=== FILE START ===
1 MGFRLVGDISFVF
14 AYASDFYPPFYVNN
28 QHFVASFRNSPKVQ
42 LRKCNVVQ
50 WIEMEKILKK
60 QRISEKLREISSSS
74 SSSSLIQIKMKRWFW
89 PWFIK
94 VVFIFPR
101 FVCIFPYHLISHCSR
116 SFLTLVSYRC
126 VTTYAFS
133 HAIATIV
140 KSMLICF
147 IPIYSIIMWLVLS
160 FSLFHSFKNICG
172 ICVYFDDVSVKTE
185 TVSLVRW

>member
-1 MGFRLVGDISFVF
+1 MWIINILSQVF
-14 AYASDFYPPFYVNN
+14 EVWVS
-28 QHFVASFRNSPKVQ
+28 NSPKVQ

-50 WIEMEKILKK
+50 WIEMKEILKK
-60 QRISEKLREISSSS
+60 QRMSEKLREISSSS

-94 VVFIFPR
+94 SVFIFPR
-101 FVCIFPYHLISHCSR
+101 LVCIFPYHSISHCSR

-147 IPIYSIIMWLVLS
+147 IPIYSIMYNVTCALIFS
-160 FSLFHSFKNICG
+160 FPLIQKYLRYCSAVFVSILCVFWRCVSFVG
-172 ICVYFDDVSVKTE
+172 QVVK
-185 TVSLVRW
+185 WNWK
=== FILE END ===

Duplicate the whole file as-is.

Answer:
1 MGFRLVGDISFVF
14 AYASDFYPPFYVNN
28 QHFVASFRNSPKVQ
42 LRKCNVVQ
50 WIEMEKILKK
60 QRISEKLREISSSS
74 SSSSLIQIKMKRWFW
89 PWFIK
94 VVFIFPR
101 FVCIFPYHLISHCSR
116 SFLTLVSYRC
126 VTTYAFS
133 HAIATIV
140 KSMLICF
147 IPIYSIIMWLVLS
160 FSLFHSFKNICG
172 ICVYFDDVSVKTE
185 TVSLVRW

>member
-1 MGFRLVGDISFVF
+1 MWIINILSQVF
-14 AYASDFYPPFYVNN
+14 EVWVS
-28 QHFVASFRNSPKVQ
+28 NSPKVQ

-50 WIEMEKILKK
+50 WIEMKEILKK
-60 QRISEKLREISSSS
+60 QRMSEKLREISSSS

-94 VVFIFPR
+94 SVFIFPR
-101 FVCIFPYHLISHCSR
+101 LVCIFPYHSISHCSR

-147 IPIYSIIMWLVLS
+147 IPIYSIMYNVTCALIFS
-160 FSLFHSFKNICG
+160 FPLIQKYLRYCSAVFVSILCVFWRCVSFVG
-172 ICVYFDDVSVKTE
+172 QVVK
-185 TVSLVRW
+185 WNWK